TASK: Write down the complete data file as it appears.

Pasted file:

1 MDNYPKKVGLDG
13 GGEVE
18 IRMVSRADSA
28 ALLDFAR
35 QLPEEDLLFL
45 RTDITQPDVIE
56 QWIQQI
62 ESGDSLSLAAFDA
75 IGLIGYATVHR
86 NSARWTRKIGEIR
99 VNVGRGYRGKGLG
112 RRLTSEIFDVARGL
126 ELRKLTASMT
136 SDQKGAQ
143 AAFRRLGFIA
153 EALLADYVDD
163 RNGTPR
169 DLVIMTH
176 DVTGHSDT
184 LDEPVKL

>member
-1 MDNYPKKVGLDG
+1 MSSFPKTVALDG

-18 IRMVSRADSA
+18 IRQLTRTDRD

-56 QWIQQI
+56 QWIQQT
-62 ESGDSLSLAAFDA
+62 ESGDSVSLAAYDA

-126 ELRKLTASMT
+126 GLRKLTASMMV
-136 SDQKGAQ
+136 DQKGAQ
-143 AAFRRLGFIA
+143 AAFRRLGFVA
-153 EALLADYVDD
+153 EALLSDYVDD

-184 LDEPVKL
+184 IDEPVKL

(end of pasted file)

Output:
1 MDNYPKKVGLDG
13 GGEVE
18 IRMVSRADSA
28 ALLDFAR
35 QLPEEDLLFL
45 RTDITQPDVIE
56 QWIQQI
62 ESGDSLSLAAFDA
75 IGLIGYATVHR
86 NSARWTRKIGEIR
99 VNVGRGYRGKGLG
112 RRLTSEIFDVARGL
126 ELRKLTASMT
136 SDQKGAQ
143 AAFRRLGFIA
153 EALLADYVDD
163 RNGTPR
169 DLVIMTH
176 DVTGHSDT
184 LDEPVKL

>member
-1 MDNYPKKVGLDG
+1 MSSFPKTVALDG

-18 IRMVSRADSA
+18 IRQLTRTDRD

-56 QWIQQI
+56 QWIQQT
-62 ESGDSLSLAAFDA
+62 ESGDSVSLAAYDA

-126 ELRKLTASMT
+126 GLRKLTASMMV
-136 SDQKGAQ
+136 DQKGAQ
-143 AAFRRLGFIA
+143 AAFRRLGFVA
-153 EALLADYVDD
+153 EALLSDYVDD

-184 LDEPVKL
+184 IDEPVKL